L: I mean, yeah, but that’s not animated. :P

Navani and her scholars claimed that these outer plates around the tower had once been fields.

How could that ever have been the case? The air up here was cold, and though Rock seemed to find it invigorating, Kaladin could tell it lacked something.

L: Yet more in the mounting heap of evidence that the Tower is meant to have Investiture somehow.

A: Right? Kaladin can feel the lack of oxygen, but the cold is probably a bigger factor in the difficulty growing plants. Either way, the altitude is not conducive to either humans or plants, so there had to be something more.

Why had the Parshendi wanted gemstones? … You could simulate the highstorm minerals the plants needed to form shells, but the cold air would stifle growth. Rlain had agreed this was true . . . unless you had an edge.

Unless you grew the plants by the light of gemstones.

Beside each lantern sat an ardent with a drum, softly banging a specific rhythm. This was the secret. People would have noticed if gemstone light made plants grow—but the mixture of the light and the music changed something.

L: Ooooh, this is fascinating. I find it so cool how much it is becoming clear that music is integral to life on this planet, and how the humans just never realized it until now.

A: I wonder if the ancient humans knew more about the music, and that knowledge was lost somewhere along the line—like in the Last Desolation 4500 years ago, when they were essentially driven back to the stone age. It’s possible that they simply never learned of this thing that’s so basic to the design and functioning of this planet, but it seems odd that they could live here for ten thousand years without ever stumbling across it.

In any case, we certainly didn’t know about it, but it seems this may be our book for learning about the light and the music. (I love that title.)


One last thing, before we leave…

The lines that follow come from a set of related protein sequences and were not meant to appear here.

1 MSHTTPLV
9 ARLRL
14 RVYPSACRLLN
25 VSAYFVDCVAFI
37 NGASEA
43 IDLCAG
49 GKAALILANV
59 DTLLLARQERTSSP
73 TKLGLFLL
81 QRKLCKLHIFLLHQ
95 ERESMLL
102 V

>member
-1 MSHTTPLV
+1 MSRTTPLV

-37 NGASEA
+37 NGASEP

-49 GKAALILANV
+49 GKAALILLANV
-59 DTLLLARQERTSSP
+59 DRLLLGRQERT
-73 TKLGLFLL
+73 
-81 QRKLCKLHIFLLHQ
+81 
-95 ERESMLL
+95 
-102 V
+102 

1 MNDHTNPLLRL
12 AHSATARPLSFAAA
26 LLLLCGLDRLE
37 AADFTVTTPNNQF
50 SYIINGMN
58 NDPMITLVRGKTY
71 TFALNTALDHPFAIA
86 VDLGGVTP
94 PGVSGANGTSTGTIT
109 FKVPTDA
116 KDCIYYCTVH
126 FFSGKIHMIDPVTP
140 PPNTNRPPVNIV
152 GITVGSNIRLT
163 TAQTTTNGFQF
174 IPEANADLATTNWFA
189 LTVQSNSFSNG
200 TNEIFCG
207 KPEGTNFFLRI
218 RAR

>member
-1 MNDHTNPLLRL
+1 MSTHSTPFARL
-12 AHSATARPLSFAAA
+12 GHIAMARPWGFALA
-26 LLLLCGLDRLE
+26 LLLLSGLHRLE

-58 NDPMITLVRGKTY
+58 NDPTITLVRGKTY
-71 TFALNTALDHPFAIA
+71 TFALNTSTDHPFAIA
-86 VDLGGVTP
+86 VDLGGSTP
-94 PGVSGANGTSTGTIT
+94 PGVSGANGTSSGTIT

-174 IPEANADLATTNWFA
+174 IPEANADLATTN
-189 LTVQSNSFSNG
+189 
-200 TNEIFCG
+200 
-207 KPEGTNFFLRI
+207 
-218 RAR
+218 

“Wit never gives me answers. At least not straight ones.”

“That’s because Wit is an asshole,” Zahel said.

L: This… this brought a tear to my eye. Bless you, Zahel.

A: That was… um… unexpected.

L: I like to think that Zahel and Kelsier would be the best of buddies based on this assessment of Hoid’s personality.


We’ll be leaving the speculation to you in the comments, so have fun and remember to be respectful of the opinions of others!

Alice is fighting her way through a weird eye inflammation. Isn’t that fun, and just what you needed to know? What a life.

Lyndsey is missing her faire family dearly. In these bylines, she’ll be giving some shout-outs to fellow local performers or vendors who could really use the support. This week, check out Pigasus Books for books, maps, prints, games related to the middle ages and the renaissance. If you’re an aspiring author, a cosplayer, or just like geeky content, follow her work on Facebook or Instagram.


Back to the top of the page


Subscribe to this thread

Post a Comment

All comments must meet the community standards outlined in Tor.com's Moderation Policy or be subject to moderation. Thank you for keeping the discussion, and our community, civil and respectful.

Hate the CAPTCHA? Tor.com members can edit comments, skip the preview, and never have to prove they're not robots. Join now!

Our Privacy Notice has been updated to explain how we use cookies, which you accept by continuing to use this website. To withdraw your consent, see Your Choices.